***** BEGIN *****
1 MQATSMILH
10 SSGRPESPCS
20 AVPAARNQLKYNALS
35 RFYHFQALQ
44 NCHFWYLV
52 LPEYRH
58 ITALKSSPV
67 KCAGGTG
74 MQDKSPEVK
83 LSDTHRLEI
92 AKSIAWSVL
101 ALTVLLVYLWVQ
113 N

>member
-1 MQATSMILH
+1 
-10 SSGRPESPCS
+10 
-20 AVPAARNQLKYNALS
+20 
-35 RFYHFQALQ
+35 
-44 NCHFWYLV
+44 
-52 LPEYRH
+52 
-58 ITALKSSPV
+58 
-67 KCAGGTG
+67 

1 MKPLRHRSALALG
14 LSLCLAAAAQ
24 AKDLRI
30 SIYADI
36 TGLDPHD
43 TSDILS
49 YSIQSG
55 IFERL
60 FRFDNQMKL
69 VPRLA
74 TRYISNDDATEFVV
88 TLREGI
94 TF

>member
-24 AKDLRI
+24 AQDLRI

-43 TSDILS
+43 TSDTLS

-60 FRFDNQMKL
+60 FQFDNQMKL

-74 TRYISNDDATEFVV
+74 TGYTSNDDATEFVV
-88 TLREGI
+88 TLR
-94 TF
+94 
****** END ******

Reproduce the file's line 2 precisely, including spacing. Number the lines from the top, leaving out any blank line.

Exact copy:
10 SSGRPESPCS